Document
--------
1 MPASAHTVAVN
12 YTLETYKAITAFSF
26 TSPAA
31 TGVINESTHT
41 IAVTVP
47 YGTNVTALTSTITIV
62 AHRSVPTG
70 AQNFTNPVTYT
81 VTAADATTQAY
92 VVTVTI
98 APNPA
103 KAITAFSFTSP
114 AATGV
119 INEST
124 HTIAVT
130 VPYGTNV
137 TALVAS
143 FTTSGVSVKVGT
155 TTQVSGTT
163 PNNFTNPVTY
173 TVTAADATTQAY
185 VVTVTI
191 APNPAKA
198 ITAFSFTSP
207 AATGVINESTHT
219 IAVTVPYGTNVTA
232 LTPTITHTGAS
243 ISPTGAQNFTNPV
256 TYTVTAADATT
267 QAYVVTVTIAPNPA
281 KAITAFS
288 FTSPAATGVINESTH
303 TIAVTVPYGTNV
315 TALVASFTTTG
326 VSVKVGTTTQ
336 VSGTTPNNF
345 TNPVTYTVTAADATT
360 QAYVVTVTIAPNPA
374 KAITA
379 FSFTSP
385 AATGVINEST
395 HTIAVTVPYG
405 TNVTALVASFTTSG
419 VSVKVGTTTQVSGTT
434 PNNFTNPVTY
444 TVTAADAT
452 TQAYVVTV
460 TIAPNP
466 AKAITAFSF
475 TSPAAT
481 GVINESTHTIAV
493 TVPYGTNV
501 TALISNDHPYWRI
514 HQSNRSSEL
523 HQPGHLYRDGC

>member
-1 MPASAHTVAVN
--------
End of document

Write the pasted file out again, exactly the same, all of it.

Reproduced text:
1 MPASAHTVAVN
12 YTLETYKAITAFSF
26 TSPAA
31 TGVINESTHT
41 IAVTVP
47 YGTNVTALTSTITIV
62 AHRSVPTG
70 AQNFTNPVTYT
81 VTAADATTQAY
92 VVTVTI
98 APNPA
103 KAITAFSFTSP
114 AATGV
119 INEST
124 HTIAVT
130 VPYGTNV
137 TALVAS
143 FTTSGVSVKVGT
155 TTQVSGTT
163 PNNFTNPVTY
173 TVTAADATTQAY
185 VVTVTI
191 APNPAKA
198 ITAFSFTSP
207 AATGVINESTHT
219 IAVTVPYGTNVTA
232 LTPTITHTGAS
243 ISPTGAQNFTNPV
256 TYTVTAADATT
267 QAYVVTVTIAPNPA
281 KAITAFS
288 FTSPAATGVINESTH
303 TIAVTVPYGTNV
315 TALVASFTTTG
326 VSVKVGTTTQ
336 VSGTTPNNF
345 TNPVTYTVTAADATT
360 QAYVVTVTIAPNPA
374 KAITA
379 FSFTSP
385 AATGVINEST
395 HTIAVTVPYG
405 TNVTALVASFTTSG
419 VSVKVGTTTQVSGTT
434 PNNFTNPVTY
444 TVTAADAT
452 TQAYVVTV
460 TIAPNP
466 AKAITAFSF
475 TSPAAT
481 GVINESTHTIAV
493 TVPYGTNV
501 TALISNDHPYWRI
514 HQSNRSSEL
523 HQPGHLYRDGC

>member
-1 MPASAHTVAVN